February was Jewish Disability Awareness Month. If this is a surprise, I should add that it was the third annual Jewish Disability Awareness Month.
I missed the first two altogether and learned about the third after it had begun. According to Rabbi David Saperstein, during February Jewish institutions and organizations were supposed to “undertake a variety of initiatives to raise awareness of disability issues, whether it’s by hosting a panel on disability issues, studying relevant Jewish texts and discussing their application to daily life, volunteering with organizations that aid people with disabilities, or embarking on a holistic re-examination of how the community—our synagogues, schools and other communal institutions—includes, or fails to include, people with disabilities.”
So why did we miss this? One reason is that religious entities, including all houses of worship, are exempt from the Americans With Disabilities Act, the law that mandates physical and programmatic access in other settings for people with many kinds of disabilities. Being under no compulsion by civil law to address disability issues, we could choose to ignore them. Another is that the ADA’s requirements for barrier-free design don’t apply to existing buildings, only to new construction and major alterations.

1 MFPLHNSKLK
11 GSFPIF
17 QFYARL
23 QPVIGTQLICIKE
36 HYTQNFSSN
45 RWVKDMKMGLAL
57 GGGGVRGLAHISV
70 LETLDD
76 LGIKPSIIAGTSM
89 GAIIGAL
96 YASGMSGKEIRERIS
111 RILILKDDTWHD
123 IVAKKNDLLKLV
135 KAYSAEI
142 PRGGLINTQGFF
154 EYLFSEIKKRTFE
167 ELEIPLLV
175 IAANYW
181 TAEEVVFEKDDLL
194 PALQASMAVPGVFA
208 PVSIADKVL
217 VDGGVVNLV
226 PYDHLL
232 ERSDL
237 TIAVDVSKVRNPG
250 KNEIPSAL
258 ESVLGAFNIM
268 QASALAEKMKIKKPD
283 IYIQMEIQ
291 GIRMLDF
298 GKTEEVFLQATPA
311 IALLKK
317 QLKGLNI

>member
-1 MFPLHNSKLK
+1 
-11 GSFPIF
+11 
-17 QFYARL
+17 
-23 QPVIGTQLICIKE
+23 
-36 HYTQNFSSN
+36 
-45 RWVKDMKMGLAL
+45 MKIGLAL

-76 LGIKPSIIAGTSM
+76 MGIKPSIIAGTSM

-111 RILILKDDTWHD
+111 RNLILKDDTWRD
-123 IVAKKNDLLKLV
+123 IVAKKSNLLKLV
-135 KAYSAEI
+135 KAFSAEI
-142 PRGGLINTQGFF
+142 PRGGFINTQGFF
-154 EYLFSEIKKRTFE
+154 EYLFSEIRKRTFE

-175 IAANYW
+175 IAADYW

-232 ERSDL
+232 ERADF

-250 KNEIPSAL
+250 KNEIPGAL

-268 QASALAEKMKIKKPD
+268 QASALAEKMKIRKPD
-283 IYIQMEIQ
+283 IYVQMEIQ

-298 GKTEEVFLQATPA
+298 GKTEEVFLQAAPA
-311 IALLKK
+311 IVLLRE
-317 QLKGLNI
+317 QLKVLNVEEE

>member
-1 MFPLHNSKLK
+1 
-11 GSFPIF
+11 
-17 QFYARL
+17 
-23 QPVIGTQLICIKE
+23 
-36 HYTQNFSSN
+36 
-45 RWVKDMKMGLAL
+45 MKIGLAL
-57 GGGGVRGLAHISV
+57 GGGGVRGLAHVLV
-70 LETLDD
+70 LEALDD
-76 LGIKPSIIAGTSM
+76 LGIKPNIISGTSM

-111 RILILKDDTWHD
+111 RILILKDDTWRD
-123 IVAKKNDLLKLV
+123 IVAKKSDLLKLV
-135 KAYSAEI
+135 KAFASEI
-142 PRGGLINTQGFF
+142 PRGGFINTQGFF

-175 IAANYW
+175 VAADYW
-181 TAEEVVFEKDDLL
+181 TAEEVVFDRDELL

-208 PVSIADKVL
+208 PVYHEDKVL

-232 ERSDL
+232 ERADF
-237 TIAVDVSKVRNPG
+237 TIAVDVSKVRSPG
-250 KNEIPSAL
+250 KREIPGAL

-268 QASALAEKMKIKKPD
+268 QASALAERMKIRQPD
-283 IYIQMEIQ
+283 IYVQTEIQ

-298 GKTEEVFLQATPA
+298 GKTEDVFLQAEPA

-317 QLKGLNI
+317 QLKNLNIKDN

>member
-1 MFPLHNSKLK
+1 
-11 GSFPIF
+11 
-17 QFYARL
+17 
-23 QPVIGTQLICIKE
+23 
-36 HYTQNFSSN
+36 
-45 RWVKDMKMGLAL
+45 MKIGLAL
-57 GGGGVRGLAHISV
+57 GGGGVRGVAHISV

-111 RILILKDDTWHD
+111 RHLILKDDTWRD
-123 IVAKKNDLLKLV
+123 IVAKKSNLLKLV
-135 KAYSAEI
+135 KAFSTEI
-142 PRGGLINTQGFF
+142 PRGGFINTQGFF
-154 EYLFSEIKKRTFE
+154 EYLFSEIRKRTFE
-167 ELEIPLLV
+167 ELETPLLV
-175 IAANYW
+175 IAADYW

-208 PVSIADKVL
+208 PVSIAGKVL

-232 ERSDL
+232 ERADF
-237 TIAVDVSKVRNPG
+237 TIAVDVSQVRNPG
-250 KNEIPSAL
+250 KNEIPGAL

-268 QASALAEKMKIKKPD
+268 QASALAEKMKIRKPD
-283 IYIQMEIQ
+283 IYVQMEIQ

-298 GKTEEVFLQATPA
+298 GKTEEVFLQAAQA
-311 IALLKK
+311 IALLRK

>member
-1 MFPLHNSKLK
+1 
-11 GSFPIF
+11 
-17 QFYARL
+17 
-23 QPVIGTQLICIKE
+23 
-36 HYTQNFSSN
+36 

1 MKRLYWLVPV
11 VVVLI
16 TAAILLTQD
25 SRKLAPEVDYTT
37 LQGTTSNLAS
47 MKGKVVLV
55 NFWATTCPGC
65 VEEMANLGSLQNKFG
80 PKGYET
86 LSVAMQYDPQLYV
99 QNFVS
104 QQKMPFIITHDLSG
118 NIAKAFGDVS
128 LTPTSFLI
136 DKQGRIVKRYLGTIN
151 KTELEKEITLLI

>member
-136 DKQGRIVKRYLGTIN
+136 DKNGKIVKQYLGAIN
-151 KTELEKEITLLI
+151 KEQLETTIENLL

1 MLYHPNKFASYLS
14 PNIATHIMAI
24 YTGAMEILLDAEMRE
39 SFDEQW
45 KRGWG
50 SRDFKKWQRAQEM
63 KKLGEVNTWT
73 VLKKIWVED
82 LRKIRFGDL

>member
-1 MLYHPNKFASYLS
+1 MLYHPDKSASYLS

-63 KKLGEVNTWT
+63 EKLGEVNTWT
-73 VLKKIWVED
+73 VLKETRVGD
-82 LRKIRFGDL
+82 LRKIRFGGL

Nevertheless, for both ethical and practical reasons, most new synagogue buildings have included entrance ramps as well as elevators when necessary, as well as wheelchair-accessible restrooms and drinking fountains. Some, but not all, have provided for wheelchair seating in their sanctuaries, accessible telephones, and other accommodations. Some, including many existing synagogue buildings, have added assistive listening systems.
The ethical reasons include the Torah’s injunction, “You shall not insult the deaf, or place a stumbling block before the blind.” Stumbling blocks come in many forms, including less-than-accessible buildings, Shabbat services (how many sanctuaries have wheelchair access to the bimah?), and prayer books. We are also told, “Do not separate yourself from the community,” which implies that we should not impose separation on others.
The practical reasons include the Jewish need for unity. Especially in a community as small as ours, we cannot afford to exclude anyone, even inadvertently. Rabbi Saperstein suggests that accommodation for disabilities may be especially important in the Jewish community: the rate of disability increases with age, and the median age in the Jewish community is several years older than in the general population.
Disability awareness is particularly timely for our community because we are preparing to house all of our Jewish activities in one building. Half the space in that building is on a level that is currently accessible only by stairs, and there is no wheelchair-accessible restroom on either floor. The facilities committee has pledged to make necessary accommodations but may not have planned for everything that is needed, so I hope that everyone with specific concerns will be sure to share them with the committee.